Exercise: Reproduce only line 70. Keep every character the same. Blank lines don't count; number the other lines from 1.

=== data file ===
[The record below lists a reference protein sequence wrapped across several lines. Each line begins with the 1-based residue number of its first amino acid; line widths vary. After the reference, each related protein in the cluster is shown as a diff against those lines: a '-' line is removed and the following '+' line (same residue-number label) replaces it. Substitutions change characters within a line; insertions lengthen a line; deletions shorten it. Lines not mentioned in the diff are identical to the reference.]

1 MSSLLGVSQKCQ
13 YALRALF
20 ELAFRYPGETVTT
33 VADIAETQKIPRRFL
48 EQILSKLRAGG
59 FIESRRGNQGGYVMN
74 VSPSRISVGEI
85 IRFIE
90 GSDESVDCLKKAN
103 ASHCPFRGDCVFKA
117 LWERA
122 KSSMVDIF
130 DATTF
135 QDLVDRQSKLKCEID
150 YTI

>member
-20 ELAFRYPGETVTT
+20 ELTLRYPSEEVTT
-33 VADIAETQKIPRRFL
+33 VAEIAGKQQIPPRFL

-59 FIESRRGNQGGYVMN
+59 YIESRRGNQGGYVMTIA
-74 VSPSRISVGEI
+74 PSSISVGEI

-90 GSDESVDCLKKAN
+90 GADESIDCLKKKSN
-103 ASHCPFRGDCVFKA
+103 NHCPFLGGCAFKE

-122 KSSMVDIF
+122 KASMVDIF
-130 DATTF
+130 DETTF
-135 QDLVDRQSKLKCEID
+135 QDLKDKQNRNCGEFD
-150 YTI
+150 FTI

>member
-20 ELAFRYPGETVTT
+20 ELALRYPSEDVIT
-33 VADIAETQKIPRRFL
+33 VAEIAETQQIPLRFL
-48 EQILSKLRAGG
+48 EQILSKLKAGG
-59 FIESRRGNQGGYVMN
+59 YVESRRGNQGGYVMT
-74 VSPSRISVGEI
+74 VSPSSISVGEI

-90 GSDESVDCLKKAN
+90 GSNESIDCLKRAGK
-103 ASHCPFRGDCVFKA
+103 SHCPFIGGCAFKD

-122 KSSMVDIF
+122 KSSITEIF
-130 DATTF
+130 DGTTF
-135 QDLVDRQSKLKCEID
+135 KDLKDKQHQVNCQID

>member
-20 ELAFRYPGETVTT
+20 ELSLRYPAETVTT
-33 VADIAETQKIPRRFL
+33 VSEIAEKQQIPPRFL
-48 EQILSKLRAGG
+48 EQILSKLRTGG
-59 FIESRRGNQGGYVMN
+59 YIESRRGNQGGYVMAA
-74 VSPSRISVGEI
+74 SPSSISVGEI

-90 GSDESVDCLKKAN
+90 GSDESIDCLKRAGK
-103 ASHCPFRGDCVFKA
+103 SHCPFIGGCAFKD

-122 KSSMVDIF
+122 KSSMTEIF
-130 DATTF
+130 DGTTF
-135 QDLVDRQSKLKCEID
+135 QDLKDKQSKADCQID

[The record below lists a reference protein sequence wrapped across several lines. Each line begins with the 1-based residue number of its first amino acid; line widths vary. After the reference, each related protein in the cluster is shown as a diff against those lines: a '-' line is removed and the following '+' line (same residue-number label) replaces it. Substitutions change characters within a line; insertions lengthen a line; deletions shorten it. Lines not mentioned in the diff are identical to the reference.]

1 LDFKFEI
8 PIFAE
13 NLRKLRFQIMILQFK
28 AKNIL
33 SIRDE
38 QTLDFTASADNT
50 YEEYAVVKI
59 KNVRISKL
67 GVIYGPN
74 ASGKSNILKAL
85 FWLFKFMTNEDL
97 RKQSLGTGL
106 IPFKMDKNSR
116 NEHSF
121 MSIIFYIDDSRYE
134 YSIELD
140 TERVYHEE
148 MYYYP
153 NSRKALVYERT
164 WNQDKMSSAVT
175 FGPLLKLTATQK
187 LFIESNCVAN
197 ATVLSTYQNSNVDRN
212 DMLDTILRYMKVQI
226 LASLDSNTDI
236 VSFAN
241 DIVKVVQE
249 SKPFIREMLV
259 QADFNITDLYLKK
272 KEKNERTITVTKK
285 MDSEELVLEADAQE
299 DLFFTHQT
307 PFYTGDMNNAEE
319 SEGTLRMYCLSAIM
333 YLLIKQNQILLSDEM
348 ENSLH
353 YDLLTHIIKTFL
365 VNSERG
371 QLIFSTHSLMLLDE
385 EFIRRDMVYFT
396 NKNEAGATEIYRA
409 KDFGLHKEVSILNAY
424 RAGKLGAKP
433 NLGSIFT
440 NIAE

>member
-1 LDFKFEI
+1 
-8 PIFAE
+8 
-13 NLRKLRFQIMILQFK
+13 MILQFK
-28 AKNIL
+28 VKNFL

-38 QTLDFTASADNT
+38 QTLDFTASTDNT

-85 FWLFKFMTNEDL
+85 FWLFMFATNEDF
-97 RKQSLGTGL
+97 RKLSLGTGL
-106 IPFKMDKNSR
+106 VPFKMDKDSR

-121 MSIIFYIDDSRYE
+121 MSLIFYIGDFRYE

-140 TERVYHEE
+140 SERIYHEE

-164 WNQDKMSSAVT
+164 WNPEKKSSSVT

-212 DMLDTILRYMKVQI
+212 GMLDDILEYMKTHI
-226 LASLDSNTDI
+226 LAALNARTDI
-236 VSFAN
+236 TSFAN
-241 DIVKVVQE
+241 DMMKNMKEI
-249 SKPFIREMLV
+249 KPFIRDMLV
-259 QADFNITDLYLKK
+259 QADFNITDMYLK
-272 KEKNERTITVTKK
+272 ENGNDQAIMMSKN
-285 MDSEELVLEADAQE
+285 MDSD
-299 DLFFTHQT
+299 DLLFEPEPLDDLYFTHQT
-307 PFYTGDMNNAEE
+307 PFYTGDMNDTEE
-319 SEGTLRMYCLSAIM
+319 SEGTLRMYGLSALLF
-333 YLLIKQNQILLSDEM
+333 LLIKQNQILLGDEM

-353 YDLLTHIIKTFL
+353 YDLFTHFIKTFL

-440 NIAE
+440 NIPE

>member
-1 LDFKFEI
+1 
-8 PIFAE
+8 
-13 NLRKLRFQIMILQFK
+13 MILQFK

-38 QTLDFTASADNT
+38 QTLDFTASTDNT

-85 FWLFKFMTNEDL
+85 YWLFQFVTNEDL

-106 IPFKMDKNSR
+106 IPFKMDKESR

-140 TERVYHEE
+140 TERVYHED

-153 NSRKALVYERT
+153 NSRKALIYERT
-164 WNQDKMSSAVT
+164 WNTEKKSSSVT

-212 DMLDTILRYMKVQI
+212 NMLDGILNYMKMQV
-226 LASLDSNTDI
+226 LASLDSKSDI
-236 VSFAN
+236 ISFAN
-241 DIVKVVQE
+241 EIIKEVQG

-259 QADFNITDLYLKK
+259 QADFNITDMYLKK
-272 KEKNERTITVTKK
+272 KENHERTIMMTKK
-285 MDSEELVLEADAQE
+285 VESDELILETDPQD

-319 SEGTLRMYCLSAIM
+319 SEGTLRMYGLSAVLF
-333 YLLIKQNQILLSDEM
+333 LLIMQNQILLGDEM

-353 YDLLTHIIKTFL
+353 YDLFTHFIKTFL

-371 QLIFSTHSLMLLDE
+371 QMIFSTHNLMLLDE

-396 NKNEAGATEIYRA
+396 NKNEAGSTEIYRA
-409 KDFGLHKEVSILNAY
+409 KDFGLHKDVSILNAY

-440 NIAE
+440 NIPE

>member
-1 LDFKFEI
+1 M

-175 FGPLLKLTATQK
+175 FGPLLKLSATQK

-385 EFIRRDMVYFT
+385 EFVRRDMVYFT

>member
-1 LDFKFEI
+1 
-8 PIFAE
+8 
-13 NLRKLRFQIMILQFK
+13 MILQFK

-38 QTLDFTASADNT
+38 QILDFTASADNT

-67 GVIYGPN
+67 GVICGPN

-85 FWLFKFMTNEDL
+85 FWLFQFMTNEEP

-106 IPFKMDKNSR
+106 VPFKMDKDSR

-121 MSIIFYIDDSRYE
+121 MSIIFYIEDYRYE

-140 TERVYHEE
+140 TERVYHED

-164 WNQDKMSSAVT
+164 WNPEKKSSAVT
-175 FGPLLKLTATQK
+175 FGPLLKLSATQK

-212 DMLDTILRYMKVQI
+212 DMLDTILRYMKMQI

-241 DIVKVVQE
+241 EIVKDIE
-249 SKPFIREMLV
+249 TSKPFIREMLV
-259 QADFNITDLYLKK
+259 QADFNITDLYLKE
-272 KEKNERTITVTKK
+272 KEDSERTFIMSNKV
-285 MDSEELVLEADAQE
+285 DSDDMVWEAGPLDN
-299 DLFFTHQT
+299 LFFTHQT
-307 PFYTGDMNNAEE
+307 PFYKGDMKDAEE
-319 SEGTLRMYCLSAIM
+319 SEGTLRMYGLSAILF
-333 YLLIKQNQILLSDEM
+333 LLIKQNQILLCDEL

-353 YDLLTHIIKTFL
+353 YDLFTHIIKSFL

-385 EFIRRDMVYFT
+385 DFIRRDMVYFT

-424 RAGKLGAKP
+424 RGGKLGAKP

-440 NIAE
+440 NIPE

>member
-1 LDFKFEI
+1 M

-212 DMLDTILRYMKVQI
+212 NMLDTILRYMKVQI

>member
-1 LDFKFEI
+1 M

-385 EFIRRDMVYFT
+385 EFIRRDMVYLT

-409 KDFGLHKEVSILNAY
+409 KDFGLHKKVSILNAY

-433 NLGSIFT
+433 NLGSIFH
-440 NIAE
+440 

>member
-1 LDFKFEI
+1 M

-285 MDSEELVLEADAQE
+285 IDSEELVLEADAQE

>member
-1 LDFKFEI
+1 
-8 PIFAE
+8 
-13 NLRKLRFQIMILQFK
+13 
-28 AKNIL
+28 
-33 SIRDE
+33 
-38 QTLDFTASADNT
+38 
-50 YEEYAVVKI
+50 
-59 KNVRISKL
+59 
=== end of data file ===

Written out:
-90 GSDESVDCLKKAN